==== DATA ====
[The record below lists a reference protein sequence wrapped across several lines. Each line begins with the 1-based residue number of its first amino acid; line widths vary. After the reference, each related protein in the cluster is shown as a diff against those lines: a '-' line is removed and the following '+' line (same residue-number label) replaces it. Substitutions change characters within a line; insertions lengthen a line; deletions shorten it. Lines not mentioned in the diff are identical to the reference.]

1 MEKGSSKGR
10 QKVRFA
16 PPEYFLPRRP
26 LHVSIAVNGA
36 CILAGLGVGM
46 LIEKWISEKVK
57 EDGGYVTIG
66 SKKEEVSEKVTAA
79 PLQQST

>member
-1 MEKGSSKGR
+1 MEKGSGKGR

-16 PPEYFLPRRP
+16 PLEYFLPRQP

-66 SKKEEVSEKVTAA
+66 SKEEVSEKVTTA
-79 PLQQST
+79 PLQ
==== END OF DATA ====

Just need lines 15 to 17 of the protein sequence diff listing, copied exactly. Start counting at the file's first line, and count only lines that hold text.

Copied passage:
+16 PLEYFLPRQP

-66 SKKEEVSEKVTAA
+66 SKEEVSEKVTTA